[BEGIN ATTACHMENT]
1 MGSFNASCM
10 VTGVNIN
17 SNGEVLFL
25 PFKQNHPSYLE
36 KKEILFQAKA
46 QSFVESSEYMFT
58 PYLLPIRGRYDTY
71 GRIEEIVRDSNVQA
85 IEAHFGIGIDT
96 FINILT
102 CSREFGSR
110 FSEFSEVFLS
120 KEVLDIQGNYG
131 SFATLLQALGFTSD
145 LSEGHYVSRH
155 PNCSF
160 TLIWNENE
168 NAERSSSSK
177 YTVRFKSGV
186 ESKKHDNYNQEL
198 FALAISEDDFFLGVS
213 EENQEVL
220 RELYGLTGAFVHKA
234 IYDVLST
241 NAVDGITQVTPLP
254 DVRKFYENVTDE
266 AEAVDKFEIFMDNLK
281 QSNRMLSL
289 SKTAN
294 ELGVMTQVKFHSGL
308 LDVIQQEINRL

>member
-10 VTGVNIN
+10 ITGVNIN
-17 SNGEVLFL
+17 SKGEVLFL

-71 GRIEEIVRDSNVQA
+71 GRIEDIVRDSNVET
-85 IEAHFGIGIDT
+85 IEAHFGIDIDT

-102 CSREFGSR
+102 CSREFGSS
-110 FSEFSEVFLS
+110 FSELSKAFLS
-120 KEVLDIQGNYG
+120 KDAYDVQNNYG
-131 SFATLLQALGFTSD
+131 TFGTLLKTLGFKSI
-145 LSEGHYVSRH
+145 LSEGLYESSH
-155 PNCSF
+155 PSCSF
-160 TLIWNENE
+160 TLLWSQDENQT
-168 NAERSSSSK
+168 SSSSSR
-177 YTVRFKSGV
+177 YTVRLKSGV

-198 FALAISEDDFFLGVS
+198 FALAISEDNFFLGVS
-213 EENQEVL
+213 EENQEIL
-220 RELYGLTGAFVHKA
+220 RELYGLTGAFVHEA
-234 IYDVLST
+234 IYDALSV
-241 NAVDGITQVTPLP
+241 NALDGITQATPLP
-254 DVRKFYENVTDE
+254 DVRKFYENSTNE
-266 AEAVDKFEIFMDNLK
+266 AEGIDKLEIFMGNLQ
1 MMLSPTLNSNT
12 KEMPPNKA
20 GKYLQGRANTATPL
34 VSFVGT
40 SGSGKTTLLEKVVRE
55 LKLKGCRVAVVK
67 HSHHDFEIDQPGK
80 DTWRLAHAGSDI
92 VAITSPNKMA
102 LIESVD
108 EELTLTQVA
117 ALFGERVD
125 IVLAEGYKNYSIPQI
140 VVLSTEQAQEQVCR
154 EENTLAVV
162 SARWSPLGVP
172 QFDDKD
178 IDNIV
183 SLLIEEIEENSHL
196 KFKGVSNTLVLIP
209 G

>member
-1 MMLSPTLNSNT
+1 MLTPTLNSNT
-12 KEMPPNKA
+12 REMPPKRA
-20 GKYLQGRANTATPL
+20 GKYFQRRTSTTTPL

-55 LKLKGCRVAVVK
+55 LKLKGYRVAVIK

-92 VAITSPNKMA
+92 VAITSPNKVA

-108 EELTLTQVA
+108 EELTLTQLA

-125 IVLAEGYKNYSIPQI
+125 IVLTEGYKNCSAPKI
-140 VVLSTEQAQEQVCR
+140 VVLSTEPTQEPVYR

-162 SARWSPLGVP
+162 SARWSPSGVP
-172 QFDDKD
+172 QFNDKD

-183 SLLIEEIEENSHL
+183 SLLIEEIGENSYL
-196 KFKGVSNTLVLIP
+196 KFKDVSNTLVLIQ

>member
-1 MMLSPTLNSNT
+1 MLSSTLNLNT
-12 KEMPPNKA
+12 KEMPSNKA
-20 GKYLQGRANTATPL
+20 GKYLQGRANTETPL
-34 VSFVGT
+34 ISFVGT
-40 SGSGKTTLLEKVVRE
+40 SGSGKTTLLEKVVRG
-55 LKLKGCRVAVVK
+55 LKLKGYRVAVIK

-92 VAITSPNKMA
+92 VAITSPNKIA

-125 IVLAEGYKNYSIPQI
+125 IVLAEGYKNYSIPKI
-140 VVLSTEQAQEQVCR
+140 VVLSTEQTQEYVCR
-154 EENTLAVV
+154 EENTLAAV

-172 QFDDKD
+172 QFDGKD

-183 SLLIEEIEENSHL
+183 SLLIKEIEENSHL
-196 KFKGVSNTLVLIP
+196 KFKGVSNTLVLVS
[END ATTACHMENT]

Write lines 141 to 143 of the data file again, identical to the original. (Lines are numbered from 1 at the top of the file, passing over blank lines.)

+172 QFDGKD

-183 SLLIEEIEENSHL
+183 SLLIKEIEENSHL